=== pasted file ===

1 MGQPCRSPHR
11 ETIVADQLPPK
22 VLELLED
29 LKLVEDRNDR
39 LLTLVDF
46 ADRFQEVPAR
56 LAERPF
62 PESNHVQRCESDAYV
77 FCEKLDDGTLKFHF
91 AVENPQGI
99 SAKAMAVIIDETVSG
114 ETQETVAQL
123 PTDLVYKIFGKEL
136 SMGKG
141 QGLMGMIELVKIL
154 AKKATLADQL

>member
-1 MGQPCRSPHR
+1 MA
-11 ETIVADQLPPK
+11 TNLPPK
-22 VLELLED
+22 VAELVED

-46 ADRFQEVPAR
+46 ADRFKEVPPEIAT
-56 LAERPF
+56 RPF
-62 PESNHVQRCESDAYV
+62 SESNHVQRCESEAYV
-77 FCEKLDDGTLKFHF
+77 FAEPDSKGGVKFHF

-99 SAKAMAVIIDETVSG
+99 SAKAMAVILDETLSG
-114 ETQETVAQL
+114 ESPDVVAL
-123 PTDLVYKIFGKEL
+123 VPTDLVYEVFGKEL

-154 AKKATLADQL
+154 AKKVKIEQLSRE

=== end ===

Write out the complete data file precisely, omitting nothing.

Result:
1 MGQPCRSPHR
11 ETIVADQLPPK
22 VLELLED
29 LKLVEDRNDR
39 LLTLVDF
46 ADRFQEVPAR
56 LAERPF
62 PESNHVQRCESDAYV
77 FCEKLDDGTLKFHF
91 AVENPQGI
99 SAKAMAVIIDETVSG
114 ETQETVAQL
123 PTDLVYKIFGKEL
136 SMGKG
141 QGLMGMIELVKIL
154 AKKATLADQL

>member
-1 MGQPCRSPHR
+1 MA
-11 ETIVADQLPPK
+11 TNLPPK
-22 VLELLED
+22 VAELVED

-46 ADRFQEVPAR
+46 ADRFKEVPPEIAT
-56 LAERPF
+56 RPF
-62 PESNHVQRCESDAYV
+62 SESNHVQRCESEAYV
-77 FCEKLDDGTLKFHF
+77 FAEPDSKGGVKFHF

-99 SAKAMAVIIDETVSG
+99 SAKAMAVILDETLSG
-114 ETQETVAQL
+114 ESPDVVAL
-123 PTDLVYKIFGKEL
+123 VPTDLVYEVFGKEL

-154 AKKATLADQL
+154 AKKVKIEQLSRE